“In her creative path, Olesja has been constantly exploring intersections between visual arts and interdisciplinary areas. In her first solo-exhibition at Tallinn City Gallery, she explores the effects of the period of stagnation and global crisis on society from a fresh, feminist perspective. The exhibition suggests that perhaps in these moments of danger we have an opportunity to reforge our relationship with our body and the social body we belong to. Or, how is it possible to move on when moving appears impossible?” observes curator Corina L. Apostol.
Through her education and experience in fine art, museum pedagogy, and conservation, Olesja has honed her ability to sense performance art as an artist, grasp its deep layers as a conservator, and research its practical component as an educator. Based on this knowledge and her personal experiences, Olesja imagines society as a living, breathing, desiring body, activated through collective performance. With newly commissioned installations, performances, and sound pieces, the artist asks how we can feel, think, and act in a way that could be potentially transformative on the current consciousness of stagnation and confinement. Olesja also considers bodily traces from a feminist perspective, centering the female body and women’s experiences at the heart of these questions.
While respecting the existing health regulations, the artist encourages the visitor to cross the threshold between the exhibition space and the artwork and leave their own traces on her installation. We consider these interactions that accumulate over the exhibition’s run as sites of encounter with other rhythms and exchanges between bodies that are searching for ways of inhabiting a new period, acting in alliance while acknowledging shared difficulties.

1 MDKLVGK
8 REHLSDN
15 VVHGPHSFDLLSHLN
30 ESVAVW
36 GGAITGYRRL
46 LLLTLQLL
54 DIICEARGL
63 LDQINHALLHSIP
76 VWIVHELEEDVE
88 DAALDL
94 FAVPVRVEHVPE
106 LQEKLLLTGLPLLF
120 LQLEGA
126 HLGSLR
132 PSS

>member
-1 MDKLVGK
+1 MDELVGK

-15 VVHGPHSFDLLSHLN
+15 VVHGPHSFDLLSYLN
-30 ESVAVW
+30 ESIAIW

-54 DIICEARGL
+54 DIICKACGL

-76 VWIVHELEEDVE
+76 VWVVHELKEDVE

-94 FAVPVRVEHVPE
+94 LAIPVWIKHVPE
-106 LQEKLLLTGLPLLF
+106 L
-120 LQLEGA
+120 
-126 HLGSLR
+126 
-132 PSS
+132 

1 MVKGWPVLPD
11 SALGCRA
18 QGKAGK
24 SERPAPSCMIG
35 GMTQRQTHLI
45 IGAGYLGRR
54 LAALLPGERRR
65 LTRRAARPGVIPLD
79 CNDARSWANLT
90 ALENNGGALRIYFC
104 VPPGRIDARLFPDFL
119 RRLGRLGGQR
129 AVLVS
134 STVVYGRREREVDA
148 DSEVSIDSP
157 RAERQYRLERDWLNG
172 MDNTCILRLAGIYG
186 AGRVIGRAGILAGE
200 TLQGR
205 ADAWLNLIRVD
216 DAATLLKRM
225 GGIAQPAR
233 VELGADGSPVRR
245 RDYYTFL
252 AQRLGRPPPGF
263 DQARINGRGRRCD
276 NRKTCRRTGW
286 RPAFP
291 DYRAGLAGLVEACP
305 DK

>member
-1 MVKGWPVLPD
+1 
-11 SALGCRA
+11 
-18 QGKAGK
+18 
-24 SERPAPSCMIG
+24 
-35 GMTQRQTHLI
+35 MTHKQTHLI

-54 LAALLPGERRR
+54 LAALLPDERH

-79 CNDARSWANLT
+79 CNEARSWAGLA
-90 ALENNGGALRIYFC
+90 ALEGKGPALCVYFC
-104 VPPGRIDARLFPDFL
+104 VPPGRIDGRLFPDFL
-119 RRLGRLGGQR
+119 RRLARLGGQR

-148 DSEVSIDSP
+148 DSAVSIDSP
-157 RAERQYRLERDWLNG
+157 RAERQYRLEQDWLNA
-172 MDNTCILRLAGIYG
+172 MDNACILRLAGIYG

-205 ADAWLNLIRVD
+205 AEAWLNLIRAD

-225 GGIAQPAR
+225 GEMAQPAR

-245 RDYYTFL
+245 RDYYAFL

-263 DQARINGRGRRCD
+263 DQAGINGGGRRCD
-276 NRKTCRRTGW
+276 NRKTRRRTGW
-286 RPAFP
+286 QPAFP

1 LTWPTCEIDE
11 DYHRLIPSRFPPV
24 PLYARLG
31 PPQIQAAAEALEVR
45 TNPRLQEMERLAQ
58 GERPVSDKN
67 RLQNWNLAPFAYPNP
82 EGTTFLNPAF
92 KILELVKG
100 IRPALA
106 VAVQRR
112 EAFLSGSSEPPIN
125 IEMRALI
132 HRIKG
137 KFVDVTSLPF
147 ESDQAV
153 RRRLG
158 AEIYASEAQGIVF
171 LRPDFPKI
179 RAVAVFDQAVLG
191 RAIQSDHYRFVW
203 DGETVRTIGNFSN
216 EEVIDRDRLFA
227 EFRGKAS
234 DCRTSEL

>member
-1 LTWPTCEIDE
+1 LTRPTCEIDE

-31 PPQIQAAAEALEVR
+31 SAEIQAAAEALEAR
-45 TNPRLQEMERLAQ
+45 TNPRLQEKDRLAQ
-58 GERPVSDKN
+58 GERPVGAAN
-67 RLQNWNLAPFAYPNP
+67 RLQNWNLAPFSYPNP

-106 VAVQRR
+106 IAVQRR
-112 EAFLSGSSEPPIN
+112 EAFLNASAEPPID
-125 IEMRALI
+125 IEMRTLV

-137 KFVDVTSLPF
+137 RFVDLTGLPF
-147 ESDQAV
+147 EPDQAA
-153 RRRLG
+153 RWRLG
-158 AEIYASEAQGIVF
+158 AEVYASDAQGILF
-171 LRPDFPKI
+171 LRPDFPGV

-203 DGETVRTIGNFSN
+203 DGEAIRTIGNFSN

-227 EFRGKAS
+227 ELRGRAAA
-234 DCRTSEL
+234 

The exhibition is part of Tallinn Art Hall’s 2020 thematic focus on feminism in the 21st century, highlighting critical issues confronting women today. Maria Kapajeva, Flo Kasearu, Laura Kuusk, Ede Raadik, and Olesja Katšanovskaja-Münd will stage solo exhibitions dealing with complicated narratives that go beyond what is regarded as “women’s issues” such as the politics of care and the body, the impact of technology on everyday life, violence and trauma, labour and poverty, as well as fertility and decay. These topics nonetheless have a very powerful impact on women’s lives. These artists will use the language of contemporary art to infuse a sense of urgency to engage with visual politics that moves between the female body and the spheres of public discourse.